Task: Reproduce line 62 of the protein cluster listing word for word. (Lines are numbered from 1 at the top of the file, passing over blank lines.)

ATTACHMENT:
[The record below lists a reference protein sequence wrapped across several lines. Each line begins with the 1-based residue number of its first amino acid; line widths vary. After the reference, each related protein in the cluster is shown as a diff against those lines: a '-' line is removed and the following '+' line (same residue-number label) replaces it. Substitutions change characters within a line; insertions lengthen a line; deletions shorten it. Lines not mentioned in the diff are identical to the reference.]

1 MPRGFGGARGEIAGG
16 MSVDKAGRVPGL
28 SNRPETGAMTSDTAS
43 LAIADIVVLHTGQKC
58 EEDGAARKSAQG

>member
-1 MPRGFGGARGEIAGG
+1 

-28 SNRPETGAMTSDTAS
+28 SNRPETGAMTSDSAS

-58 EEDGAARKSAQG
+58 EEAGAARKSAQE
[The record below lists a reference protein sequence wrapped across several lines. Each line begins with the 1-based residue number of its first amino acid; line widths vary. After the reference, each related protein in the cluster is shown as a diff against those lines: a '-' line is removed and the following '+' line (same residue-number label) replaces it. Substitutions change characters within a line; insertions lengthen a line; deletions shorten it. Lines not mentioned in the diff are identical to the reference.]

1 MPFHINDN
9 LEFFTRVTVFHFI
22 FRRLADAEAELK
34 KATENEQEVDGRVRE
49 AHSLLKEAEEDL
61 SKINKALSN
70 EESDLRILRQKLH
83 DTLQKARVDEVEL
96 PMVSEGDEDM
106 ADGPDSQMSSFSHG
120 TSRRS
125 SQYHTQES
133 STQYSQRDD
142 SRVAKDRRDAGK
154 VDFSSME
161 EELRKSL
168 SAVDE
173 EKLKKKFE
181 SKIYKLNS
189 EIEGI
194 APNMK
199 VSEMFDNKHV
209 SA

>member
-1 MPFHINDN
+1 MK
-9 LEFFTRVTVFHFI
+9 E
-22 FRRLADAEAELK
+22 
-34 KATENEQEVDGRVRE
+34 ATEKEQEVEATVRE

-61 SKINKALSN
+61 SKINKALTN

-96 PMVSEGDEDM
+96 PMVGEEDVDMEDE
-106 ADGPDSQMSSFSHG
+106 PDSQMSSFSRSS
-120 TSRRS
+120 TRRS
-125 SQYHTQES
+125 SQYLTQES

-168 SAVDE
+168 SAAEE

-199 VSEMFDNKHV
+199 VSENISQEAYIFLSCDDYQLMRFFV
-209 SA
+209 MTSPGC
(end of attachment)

+209 MTSPGC